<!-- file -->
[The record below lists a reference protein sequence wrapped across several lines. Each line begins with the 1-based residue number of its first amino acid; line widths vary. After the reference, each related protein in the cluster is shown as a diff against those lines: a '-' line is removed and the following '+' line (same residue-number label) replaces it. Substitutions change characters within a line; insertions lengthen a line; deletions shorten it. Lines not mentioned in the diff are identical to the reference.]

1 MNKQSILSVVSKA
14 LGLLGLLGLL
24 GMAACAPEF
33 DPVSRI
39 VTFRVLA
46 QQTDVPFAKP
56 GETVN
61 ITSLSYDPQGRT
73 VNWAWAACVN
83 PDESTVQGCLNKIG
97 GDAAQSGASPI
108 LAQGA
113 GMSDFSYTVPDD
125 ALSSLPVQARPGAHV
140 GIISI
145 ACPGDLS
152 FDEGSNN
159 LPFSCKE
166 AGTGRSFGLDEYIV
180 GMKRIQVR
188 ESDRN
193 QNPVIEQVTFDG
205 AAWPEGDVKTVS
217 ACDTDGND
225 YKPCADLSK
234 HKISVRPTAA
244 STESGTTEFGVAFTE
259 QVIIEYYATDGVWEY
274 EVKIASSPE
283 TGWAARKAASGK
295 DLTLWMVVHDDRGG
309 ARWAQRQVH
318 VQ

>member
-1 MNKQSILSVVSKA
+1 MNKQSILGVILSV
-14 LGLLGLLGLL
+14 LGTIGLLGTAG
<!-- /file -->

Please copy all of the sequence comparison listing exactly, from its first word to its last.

[The record below lists a reference protein sequence wrapped across several lines. Each line begins with the 1-based residue number of its first amino acid; line widths vary. After the reference, each related protein in the cluster is shown as a diff against those lines: a '-' line is removed and the following '+' line (same residue-number label) replaces it. Substitutions change characters within a line; insertions lengthen a line; deletions shorten it. Lines not mentioned in the diff are identical to the reference.]

1 MNKQSILSVVSKA
14 LGLLGLLGLL
24 GMAACAPEF
33 DPVSRI
39 VTFRVLA
46 QQTDVPFAKP
56 GETVN
61 ITSLSYDPQGRT
73 VNWAWAACVN
83 PDESTVQGCLNKIG
97 GDAAQSGASPI
108 LAQGA
113 GMSDFSYTVPDD
125 ALSSLPVQARPGAHV
140 GIISI
145 ACPGDLS
152 FDEGSNN
159 LPFSCKE
166 AGTGRSFGLDEYIV
180 GMKRIQVR
188 ESDRN
193 QNPVIEQVTFDG
205 AAWPEGDVKTVS
217 ACDTDGND
225 YKPCADLSK
234 HKISVRPTAA
244 STESGTTEFGVAFTE
259 QVIIEYYATDGVWEY
274 EVKIASSPE
283 TGWAARKAASGK
295 DLTLWMVVHDDRGG
309 ARWAQRQVH
318 VQ

>member
-1 MNKQSILSVVSKA
+1 MNKQSILGVILSV
-14 LGLLGLLGLL
+14 LGTIGLLGTAG